Archbishop Chaput has a fascinating and hard hitting article on the First Things blog. The Archbishop relay a little of his own history with supporting pro-choice candidates.
After Robert Kennedy died, the meaning of the 1968 election seemed to evaporate. I lost interest in politics. I didn’t get involved again until the rise of Jimmy Carter. Carter fascinated me because he seemed like an untypical politician. He was plain spoken, honest, a serious Christian and a Washington outsider. So I supported him during his 1976 campaign when I was a young priest working in Pennsylvania. After his election as president, I came to Denver as pastor of Holy Cross Parish in Thornton in 1977. I eventually got involved with the 1980 Colorado campaign for Carter’s re-election on the invitation of a parishioner and Democratic party activist—Polly Baca, who was and remains a good friend.
Carter had one serious strike against him. The U.S. Supreme Court had legalized abortion on demand in its 1973 Roe v. Wade decision, and Carter the candidate waffled about restricting it. At the time, I knew Carter was wrong in his views about Roe and soft toward permissive abortion. But even as a priest, I justified working for him because he wasn’t aggressively “pro-choice.” True, he held a bad position on a vital issue, but I believed he was right on so many more of the “Catholic” issues than his opponent seemed to be. The moral calculus looked easy. I thought we could remedy the abortion problem after Carter was safely returned to office.
Since then, the Archbishop gradually learned that not being aggressively “pro-choice” or the personally opposed prevarication is not much different than active support of abortion.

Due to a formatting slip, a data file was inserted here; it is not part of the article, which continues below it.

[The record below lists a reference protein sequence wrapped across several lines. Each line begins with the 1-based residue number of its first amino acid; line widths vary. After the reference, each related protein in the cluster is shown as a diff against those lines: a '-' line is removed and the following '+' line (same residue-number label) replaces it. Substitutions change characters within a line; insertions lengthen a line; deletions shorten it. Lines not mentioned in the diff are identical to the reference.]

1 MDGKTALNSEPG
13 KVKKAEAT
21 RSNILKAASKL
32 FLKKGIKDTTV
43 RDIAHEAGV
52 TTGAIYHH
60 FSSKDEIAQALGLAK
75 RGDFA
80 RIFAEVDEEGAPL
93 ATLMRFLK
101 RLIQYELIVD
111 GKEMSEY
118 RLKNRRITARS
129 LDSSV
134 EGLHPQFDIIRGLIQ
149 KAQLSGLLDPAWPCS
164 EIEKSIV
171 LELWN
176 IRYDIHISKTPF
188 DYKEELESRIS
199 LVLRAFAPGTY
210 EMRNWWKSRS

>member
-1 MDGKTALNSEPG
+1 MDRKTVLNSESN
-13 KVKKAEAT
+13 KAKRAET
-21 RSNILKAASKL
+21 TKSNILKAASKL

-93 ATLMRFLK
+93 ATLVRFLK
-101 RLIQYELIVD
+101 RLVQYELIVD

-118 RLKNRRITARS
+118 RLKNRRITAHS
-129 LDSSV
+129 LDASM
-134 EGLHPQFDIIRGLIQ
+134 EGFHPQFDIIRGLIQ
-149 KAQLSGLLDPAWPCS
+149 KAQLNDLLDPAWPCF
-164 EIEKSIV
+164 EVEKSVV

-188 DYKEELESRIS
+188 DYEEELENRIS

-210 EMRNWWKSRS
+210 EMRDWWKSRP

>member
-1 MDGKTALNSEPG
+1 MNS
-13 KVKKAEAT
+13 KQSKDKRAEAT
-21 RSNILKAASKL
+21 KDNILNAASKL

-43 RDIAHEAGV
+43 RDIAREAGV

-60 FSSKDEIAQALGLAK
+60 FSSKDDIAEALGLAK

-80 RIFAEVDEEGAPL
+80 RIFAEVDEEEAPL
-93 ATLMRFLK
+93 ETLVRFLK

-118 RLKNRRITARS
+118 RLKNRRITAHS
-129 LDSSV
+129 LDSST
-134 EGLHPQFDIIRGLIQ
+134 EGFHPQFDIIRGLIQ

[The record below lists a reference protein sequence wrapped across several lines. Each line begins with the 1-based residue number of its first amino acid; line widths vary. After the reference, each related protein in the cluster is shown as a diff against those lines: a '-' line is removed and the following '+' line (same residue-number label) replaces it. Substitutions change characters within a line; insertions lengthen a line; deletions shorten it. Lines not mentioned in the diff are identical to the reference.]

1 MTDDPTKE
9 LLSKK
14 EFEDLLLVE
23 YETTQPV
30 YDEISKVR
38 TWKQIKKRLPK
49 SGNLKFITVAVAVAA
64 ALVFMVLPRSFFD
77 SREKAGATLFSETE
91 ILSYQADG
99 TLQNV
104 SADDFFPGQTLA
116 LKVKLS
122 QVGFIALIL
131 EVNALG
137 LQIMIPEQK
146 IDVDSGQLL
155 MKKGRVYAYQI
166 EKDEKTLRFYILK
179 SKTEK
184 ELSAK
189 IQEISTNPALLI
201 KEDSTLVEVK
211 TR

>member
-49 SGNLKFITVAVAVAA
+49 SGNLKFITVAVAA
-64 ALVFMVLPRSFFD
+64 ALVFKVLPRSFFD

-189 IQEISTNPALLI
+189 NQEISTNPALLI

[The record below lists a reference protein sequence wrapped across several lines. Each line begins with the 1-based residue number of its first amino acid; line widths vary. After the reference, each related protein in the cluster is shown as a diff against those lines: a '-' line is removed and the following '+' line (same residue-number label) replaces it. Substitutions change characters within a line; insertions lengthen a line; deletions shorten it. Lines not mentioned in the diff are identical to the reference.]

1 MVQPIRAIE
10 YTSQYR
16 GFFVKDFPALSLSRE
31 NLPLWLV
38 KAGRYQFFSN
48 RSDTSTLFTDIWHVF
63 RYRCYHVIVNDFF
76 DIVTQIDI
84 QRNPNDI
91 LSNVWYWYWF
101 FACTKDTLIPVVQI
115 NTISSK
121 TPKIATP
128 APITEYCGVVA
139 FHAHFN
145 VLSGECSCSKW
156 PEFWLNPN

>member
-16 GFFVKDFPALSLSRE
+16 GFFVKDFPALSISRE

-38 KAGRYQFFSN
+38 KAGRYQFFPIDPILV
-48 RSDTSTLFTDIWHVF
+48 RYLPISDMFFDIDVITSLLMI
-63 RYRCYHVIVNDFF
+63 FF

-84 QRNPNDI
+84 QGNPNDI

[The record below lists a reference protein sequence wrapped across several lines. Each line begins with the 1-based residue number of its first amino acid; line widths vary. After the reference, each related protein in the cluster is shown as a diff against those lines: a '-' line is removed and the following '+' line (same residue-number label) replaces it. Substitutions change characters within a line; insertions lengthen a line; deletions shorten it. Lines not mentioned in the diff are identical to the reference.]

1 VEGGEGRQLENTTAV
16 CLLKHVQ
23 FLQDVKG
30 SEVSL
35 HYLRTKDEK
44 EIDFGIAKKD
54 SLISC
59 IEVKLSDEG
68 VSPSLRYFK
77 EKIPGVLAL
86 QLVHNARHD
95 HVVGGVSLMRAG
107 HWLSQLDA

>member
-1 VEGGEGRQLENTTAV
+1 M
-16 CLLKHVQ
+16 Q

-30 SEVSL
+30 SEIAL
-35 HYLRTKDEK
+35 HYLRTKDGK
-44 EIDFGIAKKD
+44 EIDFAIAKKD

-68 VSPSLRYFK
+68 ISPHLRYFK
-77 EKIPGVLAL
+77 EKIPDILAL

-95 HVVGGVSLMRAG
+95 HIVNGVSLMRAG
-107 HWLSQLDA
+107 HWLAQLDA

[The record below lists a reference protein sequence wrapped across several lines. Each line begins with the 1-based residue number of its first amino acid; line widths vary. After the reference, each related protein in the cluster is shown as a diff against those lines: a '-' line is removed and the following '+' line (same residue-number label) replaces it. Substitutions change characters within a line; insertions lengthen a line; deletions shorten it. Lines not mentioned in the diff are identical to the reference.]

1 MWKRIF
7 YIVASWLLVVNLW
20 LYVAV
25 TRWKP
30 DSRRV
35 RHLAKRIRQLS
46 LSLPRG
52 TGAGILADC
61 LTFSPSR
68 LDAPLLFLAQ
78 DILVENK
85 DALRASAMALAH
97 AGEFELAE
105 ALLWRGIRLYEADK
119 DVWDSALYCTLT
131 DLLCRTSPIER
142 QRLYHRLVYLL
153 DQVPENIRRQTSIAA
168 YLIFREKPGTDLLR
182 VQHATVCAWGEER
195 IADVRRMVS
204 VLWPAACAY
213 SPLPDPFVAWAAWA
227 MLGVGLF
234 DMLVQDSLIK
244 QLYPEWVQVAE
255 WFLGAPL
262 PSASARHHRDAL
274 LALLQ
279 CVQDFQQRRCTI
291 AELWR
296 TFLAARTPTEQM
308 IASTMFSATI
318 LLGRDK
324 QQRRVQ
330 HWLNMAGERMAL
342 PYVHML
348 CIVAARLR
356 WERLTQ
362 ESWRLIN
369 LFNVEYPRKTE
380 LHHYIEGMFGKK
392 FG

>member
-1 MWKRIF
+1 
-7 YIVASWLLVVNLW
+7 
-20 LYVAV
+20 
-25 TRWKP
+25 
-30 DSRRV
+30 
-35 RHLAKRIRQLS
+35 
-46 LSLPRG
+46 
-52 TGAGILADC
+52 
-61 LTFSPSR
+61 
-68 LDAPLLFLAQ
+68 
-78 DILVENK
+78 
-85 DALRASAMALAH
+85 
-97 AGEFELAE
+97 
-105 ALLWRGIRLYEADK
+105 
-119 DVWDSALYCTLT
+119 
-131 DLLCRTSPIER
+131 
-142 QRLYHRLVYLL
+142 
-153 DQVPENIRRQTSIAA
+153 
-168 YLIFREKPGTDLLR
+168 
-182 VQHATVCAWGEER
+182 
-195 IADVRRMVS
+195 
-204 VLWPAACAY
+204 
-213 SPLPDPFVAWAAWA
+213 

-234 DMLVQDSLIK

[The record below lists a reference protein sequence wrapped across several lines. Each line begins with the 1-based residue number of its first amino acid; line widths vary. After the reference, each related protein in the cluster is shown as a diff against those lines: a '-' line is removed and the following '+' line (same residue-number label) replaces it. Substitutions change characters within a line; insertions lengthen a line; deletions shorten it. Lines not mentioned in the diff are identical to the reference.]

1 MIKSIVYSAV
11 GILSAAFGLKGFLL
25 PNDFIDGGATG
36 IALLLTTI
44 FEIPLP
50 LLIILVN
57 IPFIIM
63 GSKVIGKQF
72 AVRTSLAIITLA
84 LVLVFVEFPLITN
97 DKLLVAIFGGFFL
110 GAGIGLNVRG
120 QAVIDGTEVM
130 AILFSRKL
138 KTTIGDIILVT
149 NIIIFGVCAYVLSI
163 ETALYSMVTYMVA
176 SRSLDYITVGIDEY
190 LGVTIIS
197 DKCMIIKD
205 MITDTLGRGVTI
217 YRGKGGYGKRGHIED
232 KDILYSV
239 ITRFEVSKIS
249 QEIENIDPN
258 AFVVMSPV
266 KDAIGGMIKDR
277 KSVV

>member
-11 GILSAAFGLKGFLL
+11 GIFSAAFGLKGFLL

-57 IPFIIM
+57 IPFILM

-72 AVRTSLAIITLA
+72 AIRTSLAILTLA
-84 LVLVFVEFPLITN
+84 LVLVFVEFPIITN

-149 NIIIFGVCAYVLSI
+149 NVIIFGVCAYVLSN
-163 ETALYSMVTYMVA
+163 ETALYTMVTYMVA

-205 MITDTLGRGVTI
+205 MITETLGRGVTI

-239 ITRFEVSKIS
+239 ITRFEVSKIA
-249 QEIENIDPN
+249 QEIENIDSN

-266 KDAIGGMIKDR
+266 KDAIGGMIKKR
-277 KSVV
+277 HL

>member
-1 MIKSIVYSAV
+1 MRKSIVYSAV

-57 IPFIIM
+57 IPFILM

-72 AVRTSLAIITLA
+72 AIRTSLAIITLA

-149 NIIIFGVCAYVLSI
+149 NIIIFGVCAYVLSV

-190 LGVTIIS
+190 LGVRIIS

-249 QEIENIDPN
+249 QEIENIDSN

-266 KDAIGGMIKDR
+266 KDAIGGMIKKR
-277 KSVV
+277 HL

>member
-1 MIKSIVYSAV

In the years after the Carter loss, I began to notice that very few of the people, including Catholics, who claimed to be “personally opposed” to abortion really did anything about it. Nor did they intend to. For most, their personal opposition was little more than pious hand-wringing and a convenient excuse—exactly as it is today. In fact, I can’t name any pro-choice Catholic politician who has been active, in a sustained public way, in trying to discourage abortion and to protect unborn human life—not one. Some talk about it, and some may mean well, but there’s very little action. In the United States in 2008, abortion is an acceptable form of homicide. And it will remain that way until Catholics force their political parties and elected officials to act differently.
Th Archbishop takes issue with a group called Roman Catholics for Obama ’08. The group selectively quotes the Archbishop to support their position pointing out that they left out the following:
But [Catholics who support pro-choice candidates] also need a compelling proportionate reason to justify it. What is a “proportionate” reason when it comes to the abortion issue? It’s the kind of reason we will be able to explain, with a clean heart, to the victims of abortion when we meet them face to face in the next life—which we most certainly will. If we’re confident that these victims will accept our motives as something more than an alibi, then we can proceed.
I don’t think that this is a case that any Obama supporter can honestly make. The Archbishop finishes by pointing out the obvious:
Changing the views of “pro-choice” candidates takes a lot more than verbal gymnastics, good alibis, and pious talk about “personal opposition” to killing unborn children. I’m sure Roman Catholics for Obama know that, and I wish them good luck. They’ll need it.